Abstract: A Review of: Anderson, A. (2018). Autism and the academic library: A study of online communication. College & Research Libraries, 79(5), 645-658. Objective – To investigate how people with autism spectrum disorder (ASD) discuss their experiences in academic libraries in an online community of their peers. Design – Qualitative content analysis. Setting – Online discussion forum. Subjects – An unknown number of registered members of Wrong Planet (, who self-identify as having ASD and have posted about academic libraries on the public discussion board since 2004. Methods – Potentially relevant Wrong Planet public discussion board threads posted between 2004 and an undisclosed collection date were retrieved using an advanced Google search with the search strategy “library; librarian; lib; AND college; university; uni; campus” (p. 648). Each thread (total 170) was read in its entirety to determine its relevance to the study, and a total of 98 discussion threads were ultimately included in the analysis. Data were coded inductively and deductively, guided by the research questions and a conceptual framework which views ASD as being (at least partially) socially constructed. Coding was checked for consistency by another researcher. Main results – Wrong Planet members expressed a variety of views regarding the academic library’s physical environment, its resources, and the benefits and challenges of interacting socially within it. Many members discussed using the library as a place to escape noise, distraction, and social interaction, while other members expressed the opposite, finding the library, its resources, and its patrons to be noisy, distracting, and even chaotic. Social interaction in the library was seen both positively and negatively, with members appearing to need clearly defined rules regarding collaboration, noise, and behaviour in the library. Conclusion – While there is no one-size-fits-all approach to supporting students with ASD in academic libraries, the findings suggest it may be beneficial to provide sensory-friendly environments, designate defined spaces for quiet study and for collaboration, clearly state rules regarding noise and behaviour, and provide informal opportunities to socialize. The author also suggests libraries raise awareness of the needs of ASD students among the entire academic community by hosting events and seminars. The author plans to build on these findings by surveying and interviewing relevant stakeholders.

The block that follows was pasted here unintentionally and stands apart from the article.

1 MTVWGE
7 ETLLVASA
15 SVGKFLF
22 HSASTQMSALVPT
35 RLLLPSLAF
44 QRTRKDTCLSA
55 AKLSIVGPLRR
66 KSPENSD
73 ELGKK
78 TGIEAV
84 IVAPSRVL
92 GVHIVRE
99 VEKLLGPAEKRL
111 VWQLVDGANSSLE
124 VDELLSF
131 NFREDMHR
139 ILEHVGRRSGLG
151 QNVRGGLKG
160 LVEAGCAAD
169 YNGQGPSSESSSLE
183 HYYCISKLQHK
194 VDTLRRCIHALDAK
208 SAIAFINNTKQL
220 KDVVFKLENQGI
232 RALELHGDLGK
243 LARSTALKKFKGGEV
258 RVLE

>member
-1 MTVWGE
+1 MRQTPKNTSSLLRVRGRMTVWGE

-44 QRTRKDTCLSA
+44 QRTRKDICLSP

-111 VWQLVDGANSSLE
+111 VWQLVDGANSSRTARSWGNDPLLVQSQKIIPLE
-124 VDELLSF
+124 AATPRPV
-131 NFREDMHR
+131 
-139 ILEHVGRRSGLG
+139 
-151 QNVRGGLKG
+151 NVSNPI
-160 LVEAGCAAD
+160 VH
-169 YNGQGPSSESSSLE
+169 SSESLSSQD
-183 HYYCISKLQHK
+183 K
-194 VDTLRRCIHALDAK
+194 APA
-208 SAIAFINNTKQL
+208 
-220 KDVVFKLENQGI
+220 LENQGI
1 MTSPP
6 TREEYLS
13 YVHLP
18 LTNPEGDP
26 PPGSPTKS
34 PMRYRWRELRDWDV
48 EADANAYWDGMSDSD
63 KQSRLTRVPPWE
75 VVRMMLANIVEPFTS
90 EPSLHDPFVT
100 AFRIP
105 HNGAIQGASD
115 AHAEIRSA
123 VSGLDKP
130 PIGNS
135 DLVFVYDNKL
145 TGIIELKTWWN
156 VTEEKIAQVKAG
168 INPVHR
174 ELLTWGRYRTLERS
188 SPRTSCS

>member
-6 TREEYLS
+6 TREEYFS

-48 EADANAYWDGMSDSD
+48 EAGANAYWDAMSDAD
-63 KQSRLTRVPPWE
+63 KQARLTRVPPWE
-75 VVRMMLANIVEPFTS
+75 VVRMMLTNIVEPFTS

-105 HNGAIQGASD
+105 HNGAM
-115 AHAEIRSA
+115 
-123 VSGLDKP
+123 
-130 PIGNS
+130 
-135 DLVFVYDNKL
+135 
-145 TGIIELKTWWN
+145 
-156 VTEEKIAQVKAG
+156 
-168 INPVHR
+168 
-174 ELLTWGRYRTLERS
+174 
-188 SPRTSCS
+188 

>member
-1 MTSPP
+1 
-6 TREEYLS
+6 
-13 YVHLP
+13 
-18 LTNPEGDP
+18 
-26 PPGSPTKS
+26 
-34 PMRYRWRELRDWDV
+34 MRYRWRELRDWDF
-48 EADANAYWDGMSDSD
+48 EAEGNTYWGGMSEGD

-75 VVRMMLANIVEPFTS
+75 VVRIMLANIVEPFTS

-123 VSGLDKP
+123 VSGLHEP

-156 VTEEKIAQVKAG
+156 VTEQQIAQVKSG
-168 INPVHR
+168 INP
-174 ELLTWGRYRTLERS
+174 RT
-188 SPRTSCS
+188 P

PubDate: 2019-09-12
      DOI: 10.18438/eblip29552
      Issue No: Vol. 14, No. 3 (2019)
  • Libraries May Teach Some Skills through Mobile Application Games

    • Authors: Robin E. Miller
      Pages: 150 - 152